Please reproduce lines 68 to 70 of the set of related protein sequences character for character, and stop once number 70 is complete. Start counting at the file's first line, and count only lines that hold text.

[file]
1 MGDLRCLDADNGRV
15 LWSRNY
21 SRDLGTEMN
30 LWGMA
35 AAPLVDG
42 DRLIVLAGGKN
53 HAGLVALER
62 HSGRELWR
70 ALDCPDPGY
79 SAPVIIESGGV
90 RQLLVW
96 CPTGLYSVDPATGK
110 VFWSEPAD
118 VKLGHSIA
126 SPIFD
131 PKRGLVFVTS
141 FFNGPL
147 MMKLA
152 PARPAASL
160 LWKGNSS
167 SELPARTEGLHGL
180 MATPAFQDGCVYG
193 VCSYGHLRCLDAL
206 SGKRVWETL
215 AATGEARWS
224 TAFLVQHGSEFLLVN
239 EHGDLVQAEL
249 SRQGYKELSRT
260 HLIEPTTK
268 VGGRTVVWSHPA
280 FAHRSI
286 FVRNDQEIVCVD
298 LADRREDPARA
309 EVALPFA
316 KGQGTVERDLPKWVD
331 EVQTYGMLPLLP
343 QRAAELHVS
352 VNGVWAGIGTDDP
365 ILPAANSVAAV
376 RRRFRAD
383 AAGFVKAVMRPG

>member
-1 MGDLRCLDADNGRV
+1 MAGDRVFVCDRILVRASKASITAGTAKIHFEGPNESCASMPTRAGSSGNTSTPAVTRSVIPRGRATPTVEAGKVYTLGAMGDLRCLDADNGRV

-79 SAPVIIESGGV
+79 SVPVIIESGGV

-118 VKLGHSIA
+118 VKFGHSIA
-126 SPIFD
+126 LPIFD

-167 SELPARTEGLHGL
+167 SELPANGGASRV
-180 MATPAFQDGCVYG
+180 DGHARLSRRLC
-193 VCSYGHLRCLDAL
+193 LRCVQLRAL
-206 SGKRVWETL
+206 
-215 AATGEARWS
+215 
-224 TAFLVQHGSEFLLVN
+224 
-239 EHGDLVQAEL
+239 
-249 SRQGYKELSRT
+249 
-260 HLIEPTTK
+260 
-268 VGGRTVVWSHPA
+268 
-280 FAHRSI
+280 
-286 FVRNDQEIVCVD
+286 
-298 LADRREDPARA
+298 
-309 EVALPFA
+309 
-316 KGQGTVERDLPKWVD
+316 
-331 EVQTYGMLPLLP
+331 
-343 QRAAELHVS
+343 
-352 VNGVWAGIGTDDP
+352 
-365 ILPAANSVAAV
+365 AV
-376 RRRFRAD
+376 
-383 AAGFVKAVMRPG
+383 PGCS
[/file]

+260 
-268 VGGRTVVWSHPA
+268 